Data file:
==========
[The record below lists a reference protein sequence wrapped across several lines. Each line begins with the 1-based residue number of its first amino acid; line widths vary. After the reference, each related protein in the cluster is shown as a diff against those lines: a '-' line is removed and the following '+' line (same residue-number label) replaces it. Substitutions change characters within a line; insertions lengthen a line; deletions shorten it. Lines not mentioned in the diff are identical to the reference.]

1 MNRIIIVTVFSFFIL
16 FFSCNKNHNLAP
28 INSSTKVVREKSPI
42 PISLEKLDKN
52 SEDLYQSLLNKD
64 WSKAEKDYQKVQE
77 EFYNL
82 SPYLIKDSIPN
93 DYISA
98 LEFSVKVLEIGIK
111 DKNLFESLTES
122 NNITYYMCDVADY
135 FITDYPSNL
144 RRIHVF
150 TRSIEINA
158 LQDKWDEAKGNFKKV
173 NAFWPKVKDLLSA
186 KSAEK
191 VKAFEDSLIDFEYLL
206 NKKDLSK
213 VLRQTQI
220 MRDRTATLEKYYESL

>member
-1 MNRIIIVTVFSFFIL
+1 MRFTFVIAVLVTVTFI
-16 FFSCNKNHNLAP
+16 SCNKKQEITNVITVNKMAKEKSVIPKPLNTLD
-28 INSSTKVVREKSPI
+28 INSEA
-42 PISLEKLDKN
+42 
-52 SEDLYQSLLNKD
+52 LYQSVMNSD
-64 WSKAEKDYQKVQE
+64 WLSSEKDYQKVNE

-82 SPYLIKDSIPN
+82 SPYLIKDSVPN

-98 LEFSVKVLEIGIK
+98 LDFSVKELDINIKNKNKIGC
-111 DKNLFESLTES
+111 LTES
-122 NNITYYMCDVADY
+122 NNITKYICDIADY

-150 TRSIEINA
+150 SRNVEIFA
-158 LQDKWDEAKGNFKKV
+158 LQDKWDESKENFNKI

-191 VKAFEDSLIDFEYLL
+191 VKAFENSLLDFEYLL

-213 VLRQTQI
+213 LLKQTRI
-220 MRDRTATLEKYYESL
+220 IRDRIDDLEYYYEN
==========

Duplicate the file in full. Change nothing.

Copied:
[The record below lists a reference protein sequence wrapped across several lines. Each line begins with the 1-based residue number of its first amino acid; line widths vary. After the reference, each related protein in the cluster is shown as a diff against those lines: a '-' line is removed and the following '+' line (same residue-number label) replaces it. Substitutions change characters within a line; insertions lengthen a line; deletions shorten it. Lines not mentioned in the diff are identical to the reference.]

1 MNRIIIVTVFSFFIL
16 FFSCNKNHNLAP
28 INSSTKVVREKSPI
42 PISLEKLDKN
52 SEDLYQSLLNKD
64 WSKAEKDYQKVQE
77 EFYNL
82 SPYLIKDSIPN
93 DYISA
98 LEFSVKVLEIGIK
111 DKNLFESLTES
122 NNITYYMCDVADY
135 FITDYPSNL
144 RRIHVF
150 TRSIEINA
158 LQDKWDEAKGNFKKV
173 NAFWPKVKDLLSA
186 KSAEK
191 VKAFEDSLIDFEYLL
206 NKKDLSK
213 VLRQTQI
220 MRDRTATLEKYYESL

>member
-1 MNRIIIVTVFSFFIL
+1 MRFTFVIAVLVTVTFI
-16 FFSCNKNHNLAP
+16 SCNKKQEITNVITVNKMAKEKSVIPKPLNTLD
-28 INSSTKVVREKSPI
+28 INSEA
-42 PISLEKLDKN
+42 
-52 SEDLYQSLLNKD
+52 LYQSVMNSD
-64 WSKAEKDYQKVQE
+64 WLSSEKDYQKVNE

-82 SPYLIKDSIPN
+82 SPYLIKDSVPN

-98 LEFSVKVLEIGIK
+98 LDFSVKELDINIKNKNKIGC
-111 DKNLFESLTES
+111 LTES
-122 NNITYYMCDVADY
+122 NNITKYICDIADY

-150 TRSIEINA
+150 SRNVEIFA
-158 LQDKWDEAKGNFKKV
+158 LQDKWDESKENFNKI

-191 VKAFEDSLIDFEYLL
+191 VKAFENSLLDFEYLL

-213 VLRQTQI
+213 LLKQTRI
-220 MRDRTATLEKYYESL
+220 IRDRIDDLEYYYEN